The entrance to Ōrākei Marae, the cultural hub for Ngāti Whātua Ōrākei.
The entrance to Ōrākei Marae, the cultural hub for Ngāti Whātua Ōrākei.
The entrance to Ōrākei Marae
The Michael Joseph Savage Memorial

Takaparawhau / Bastion Point is the location of Ōrākei Marae and its Tumutumuwhenua wharenui (meeting house) is a traditional tribal meeting ground for the Ngāti Whātua iwi (tribe) and their Ngāti Whātua Ōrākei, Ngā Oho, Te Taoū and Te Uri hapū (sub-tribes).

- Ōrākei

The 700-acre Ōrākei block was all that remained.

- Ngāti Whātua Ōrākei
The entrance to Ōrākei Marae, the cultural hub for Ngāti Whātua Ōrākei.

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Overall

Bastion Point seen from the fishing pier jutting out into the Waitematā Harbour.

Bastion Point

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Bastion Point seen from the fishing pier jutting out into the Waitematā Harbour.
A marae on Takaparawhau in the 1890s.
Bastion Point activist campaign at Nambassa alternatives festival 1981.
Grave and memorial near Bastion Point.
The entrance to Ōrākei Marae, the cultural hub for Ngāti Whātua Ōrākei.

Takaparawhau / Bastion Point is a coastal piece of land in Ōrākei, Auckland, New Zealand, overlooking the Waitematā Harbour.

Ngāti Whātua Ōrākei, who own most of the land again, call it Takaparawhau, which, along with Ōkahu Bay, form Whenua Rangatira, which is vested in Ngāti Whātua Ōrākei for the common use and benefit of Ngāti Whātua Ōrākei and citizens of Auckland, and is managed by the Ngāti Whātua Ōrākei Reserves Board.

Lower Northland Peninsula

Ngāti Whātua

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Māori iwi of the lower Northland Peninsula of New Zealand's North Island.

Māori iwi of the lower Northland Peninsula of New Zealand's North Island.

Lower Northland Peninsula
Lower Northland Peninsula

It comprises a confederation of four hapū (subtribes) interconnected both by ancestry and by association over time: Te Uri-o-Hau, Te Roroa, Te Taoū, and Ngāti Whātua-o-Ōrākei.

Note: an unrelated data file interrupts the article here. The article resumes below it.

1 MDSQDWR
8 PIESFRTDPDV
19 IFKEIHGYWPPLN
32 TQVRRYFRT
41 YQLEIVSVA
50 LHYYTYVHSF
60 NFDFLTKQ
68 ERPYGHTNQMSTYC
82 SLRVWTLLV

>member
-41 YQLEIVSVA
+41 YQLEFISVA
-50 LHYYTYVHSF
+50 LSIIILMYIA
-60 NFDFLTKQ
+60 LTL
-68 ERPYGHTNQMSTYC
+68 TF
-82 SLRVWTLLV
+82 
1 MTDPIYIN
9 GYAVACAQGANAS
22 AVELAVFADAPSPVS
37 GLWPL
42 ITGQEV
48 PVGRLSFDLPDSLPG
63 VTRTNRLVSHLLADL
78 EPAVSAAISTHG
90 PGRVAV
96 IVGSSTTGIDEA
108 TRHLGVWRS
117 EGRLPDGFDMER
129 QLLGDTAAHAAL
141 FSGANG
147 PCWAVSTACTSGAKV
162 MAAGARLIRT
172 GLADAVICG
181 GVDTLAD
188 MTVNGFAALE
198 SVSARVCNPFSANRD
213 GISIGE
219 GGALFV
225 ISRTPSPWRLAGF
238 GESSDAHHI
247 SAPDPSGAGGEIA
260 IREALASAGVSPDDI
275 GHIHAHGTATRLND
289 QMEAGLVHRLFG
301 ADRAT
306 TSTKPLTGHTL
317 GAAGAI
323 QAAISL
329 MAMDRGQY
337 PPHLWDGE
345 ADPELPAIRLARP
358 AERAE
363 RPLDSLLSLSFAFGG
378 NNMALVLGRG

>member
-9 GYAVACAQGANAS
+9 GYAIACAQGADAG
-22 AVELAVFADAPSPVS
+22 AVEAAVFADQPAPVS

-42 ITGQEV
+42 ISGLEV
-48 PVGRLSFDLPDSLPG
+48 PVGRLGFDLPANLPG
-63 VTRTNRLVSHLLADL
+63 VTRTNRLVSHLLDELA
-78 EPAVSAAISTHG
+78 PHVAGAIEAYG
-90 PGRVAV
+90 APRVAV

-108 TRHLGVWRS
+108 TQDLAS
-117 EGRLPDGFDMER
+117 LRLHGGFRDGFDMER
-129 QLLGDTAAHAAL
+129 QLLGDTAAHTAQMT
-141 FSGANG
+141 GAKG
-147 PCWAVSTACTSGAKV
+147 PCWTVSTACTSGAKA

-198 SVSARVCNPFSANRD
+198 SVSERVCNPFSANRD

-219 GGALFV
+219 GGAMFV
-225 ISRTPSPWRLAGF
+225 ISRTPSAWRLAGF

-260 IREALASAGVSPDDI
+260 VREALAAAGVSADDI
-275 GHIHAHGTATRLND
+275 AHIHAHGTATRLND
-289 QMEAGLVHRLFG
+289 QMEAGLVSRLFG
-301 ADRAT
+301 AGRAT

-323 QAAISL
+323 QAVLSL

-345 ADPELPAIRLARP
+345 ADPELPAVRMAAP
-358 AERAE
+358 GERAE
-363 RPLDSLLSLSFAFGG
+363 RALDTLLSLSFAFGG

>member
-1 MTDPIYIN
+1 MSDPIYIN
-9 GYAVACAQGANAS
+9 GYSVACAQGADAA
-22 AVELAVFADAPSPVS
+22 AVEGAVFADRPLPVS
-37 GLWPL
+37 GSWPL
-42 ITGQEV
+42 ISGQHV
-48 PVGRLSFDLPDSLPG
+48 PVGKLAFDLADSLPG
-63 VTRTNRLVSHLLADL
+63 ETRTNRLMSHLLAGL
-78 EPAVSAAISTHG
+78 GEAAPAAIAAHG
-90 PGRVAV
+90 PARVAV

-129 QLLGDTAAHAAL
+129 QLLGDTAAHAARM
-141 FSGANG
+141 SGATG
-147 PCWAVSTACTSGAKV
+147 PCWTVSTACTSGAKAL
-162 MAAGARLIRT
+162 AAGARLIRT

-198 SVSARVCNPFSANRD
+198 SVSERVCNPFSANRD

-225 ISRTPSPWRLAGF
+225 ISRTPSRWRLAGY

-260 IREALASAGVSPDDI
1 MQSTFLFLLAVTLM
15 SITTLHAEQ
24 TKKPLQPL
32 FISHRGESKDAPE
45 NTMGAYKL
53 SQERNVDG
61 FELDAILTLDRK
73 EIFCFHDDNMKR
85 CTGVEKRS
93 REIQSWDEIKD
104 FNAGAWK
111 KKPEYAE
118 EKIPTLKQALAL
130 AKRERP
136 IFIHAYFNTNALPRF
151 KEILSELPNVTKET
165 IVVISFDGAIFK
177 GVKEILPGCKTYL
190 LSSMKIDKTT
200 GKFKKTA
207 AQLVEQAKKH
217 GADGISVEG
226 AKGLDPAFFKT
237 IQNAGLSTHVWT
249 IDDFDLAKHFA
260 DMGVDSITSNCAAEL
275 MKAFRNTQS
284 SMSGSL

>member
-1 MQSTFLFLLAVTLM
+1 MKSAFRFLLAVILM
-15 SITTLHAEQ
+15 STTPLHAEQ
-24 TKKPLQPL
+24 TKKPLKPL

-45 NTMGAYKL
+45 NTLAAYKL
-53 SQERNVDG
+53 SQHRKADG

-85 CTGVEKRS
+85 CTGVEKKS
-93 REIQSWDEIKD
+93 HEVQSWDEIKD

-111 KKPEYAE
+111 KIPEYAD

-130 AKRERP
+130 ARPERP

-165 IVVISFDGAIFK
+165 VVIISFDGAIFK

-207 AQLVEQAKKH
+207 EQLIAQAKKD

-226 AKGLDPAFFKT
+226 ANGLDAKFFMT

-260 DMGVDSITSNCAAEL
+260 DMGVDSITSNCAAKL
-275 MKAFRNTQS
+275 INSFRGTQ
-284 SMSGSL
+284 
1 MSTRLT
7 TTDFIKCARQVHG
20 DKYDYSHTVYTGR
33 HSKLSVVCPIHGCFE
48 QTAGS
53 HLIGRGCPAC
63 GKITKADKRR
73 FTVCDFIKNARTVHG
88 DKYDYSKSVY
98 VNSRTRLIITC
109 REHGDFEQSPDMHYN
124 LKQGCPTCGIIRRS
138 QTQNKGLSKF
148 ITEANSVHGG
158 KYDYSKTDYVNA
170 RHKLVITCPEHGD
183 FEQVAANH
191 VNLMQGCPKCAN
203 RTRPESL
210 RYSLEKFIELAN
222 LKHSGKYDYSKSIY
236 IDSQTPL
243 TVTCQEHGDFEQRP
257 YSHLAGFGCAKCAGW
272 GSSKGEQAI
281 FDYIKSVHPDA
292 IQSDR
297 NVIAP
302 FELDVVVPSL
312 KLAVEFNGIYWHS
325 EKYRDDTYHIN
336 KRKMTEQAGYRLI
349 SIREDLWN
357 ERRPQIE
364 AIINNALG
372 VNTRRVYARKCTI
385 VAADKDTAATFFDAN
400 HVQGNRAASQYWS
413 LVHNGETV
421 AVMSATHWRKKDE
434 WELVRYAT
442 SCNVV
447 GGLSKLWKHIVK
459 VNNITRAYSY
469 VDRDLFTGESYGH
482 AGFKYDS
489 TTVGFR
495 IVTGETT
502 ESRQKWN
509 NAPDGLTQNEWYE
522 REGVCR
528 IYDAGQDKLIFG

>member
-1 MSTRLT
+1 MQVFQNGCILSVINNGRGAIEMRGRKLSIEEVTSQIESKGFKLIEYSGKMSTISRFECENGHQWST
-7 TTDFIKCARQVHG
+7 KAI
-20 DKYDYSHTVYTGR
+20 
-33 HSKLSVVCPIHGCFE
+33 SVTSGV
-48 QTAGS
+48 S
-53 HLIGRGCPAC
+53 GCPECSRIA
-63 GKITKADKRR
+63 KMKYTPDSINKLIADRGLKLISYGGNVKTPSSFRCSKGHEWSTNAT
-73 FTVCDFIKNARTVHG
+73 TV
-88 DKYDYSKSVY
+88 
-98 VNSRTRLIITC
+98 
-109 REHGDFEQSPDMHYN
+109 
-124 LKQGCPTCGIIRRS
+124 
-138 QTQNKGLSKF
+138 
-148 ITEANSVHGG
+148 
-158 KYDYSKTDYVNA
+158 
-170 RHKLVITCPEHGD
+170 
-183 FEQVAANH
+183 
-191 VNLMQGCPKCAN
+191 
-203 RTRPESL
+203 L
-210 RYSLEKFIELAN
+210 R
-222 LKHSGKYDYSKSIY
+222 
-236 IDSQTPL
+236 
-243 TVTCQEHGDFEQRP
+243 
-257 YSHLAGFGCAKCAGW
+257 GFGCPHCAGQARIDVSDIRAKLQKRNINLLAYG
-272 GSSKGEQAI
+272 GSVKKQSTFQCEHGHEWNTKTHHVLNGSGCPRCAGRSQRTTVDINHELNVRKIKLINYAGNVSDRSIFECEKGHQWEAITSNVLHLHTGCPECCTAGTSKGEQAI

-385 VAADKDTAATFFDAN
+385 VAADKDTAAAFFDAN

Ngāti Whātua came to national prominence in the 1970s in a dispute over vacant land at Bastion Point, a little way east of the Auckland city centre, adjoining the suburb of Ōrākei.

Iwi

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Iwi are the largest social units in New Zealand Māori society.

Iwi are the largest social units in New Zealand Māori society.

Each iwi contains a number of hapū; among the hapū of the Ngāti Whātua iwi, for example, are Te Uri-o-Hau, Te Roroa, Te Taoū, and Ngāti Whātua-o-Ōrākei.

Ngāti Whātua (based in and north of Auckland – notably Bastion Point in Ōrākei)

A view of the Waitematā Harbour looking nort-west towards the Auckland Harbour Bridge

Waitematā Harbour

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<mapframe text="Location and extent of Waitematā Harbour in relation to Auckland" width=270 height=300 zoom=10 latitude=-36.830 longitude=174.700>

<mapframe text="Location and extent of Waitematā Harbour in relation to Auckland" width=270 height=300 zoom=10 latitude=-36.830 longitude=174.700>

A view of the Waitematā Harbour looking nort-west towards the Auckland Harbour Bridge
The Auckland City skyline from the Waitematā Harbour
The eastern edge of Herne Bay, one of the wooded beach reserves typical of the harbour.
A container ship sailing out of the harbour
The Auckland waterfront, one of the most popular areas of Waitematā Harbour
A sketch by John Johnson (1794-1848) of Waitematā Harbour as seen from the suburb of Ponsonby
Waitematā Harbour with the Sky Tower and Maungawhau / Mount Eden (behind Sky Tower) in the centre, as seen from the North Shore somewhere between Bayswater Marina (left) and the Harbour Bridge (out of frame, to the right).

Prior to European settlement, the harbour was the site of many Tāmaki Māori pā and kāinga, including Kauri Point in Chatswood, Okā at Point Erin, Te Tō at Freemans Bay, Te Ngahuwera, Te Rerenga-oraiti at Point Britomart, and Ōrākei.

In the late 18th century and early 19th century, the waters were fished together by Ngāti Whātua-o-Ōrākei and Ngāti Pāoa.